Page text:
Kering aside, pressure from investors is a positive force, particularly for companies that do not benefit from having a senior management team with the same level of determination or belief in ESG issues. Every player in the economy is now progressively coming around to the same point of view in their dealings with investors, and that creates a virtuous circle.
Following on from that, it’s interesting to see how financial communication is changing, in bringing together two subjects that previously would have been quite separate – sustainability and finance. The emergence of the integrated report seems a very positive development to me. By giving investors a very accurate picture of how ESG criteria are incorporated into a company’s strategy, and their impact on performance, makes it very tangible just how ESG can create value for everyone.
For you, what’s top of the ‘to-do list’ in ESG?
JMD: The lack of common indicators for measuring companies’ ESG performance is a problem. Every country has its own regulations, and there’s a multitude of initiatives, rankings, indices, etc. … But without a standard that is shared by everyone, on what basis can a company report its performance? And therefore, how can you compare performances across different organizations?
In finance, there’s a set of rules that is recognized and understood by everyone. Those rules are limited in number and they enable everyone to speak the same language. However, the finance world has been able to turn its practices into a set of standards because it has a history that goes back several centuries. In the next four or five years, I think we will see ESG assessment criteria becoming uniform. When a company wants to issue a green bond, for example, it only makes sense to do so if it can set the analysis criteria and objectives, which will be reflected in the issue price.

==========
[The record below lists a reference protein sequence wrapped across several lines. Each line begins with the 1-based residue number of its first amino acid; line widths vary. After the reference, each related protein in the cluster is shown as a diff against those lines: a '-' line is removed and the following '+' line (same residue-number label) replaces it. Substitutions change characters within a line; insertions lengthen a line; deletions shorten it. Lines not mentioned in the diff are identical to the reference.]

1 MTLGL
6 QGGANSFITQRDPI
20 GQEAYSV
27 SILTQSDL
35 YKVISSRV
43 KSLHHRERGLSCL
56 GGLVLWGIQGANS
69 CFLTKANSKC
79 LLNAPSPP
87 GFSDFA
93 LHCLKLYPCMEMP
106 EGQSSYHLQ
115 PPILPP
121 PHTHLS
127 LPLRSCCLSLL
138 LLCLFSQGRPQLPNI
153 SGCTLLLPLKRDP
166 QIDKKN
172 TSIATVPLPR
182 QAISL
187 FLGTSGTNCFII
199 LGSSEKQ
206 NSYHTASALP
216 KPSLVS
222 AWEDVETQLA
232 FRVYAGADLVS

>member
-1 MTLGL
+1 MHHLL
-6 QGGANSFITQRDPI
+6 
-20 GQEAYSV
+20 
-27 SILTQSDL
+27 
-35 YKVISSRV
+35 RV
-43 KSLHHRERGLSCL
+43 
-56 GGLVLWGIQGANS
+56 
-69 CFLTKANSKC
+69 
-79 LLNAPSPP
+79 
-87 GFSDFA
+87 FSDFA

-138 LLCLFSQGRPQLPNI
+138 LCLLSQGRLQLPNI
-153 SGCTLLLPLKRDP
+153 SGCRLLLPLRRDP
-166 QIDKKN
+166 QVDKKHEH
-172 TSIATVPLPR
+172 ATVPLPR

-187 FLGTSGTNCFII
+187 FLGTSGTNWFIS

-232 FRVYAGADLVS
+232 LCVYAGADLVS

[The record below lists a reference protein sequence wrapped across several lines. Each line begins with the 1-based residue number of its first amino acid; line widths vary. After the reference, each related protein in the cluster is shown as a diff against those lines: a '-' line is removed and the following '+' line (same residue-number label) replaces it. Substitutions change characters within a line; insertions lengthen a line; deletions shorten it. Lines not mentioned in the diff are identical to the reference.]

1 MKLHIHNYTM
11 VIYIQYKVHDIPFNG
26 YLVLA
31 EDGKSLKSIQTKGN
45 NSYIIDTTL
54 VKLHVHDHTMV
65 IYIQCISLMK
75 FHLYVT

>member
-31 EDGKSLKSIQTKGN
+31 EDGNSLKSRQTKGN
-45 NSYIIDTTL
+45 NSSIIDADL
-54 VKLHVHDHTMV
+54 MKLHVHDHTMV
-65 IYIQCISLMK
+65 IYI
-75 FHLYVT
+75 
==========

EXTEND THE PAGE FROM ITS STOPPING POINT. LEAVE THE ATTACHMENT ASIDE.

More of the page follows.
MCD: On that point, we have to congratulate the European Commission for its work on green taxonomy – a system for classifying sustainable economic activities – which has provided a framework for every organization in the European Union. It’s a very interesting first step. Obviously, we hope it will rapidly make a real impact, and that the thinking behind it will spread worldwide. Finance has this ability to make profound changes, in an irreversible way and at a global level, through the use of its regulations and standards.
That said, we have to recognize that defining a set of common criteria that can be shared by everyone is a potentially complex task in certain areas, and some will take more time to be introduced. Whilst in terms of climate change, companies can use metric tons of CO2 equivalent for greenhouse gas emissions to measure their impacts and progress, it appears more difficult to define a common quantitative metric for measuring biodiversity, for example. It is therefore necessary to be pragmatic about this and accept that we are going to have to learn as we go along, and perhaps mix the qualitative and quantitative criteria together, at least initially, as these are urgent issues.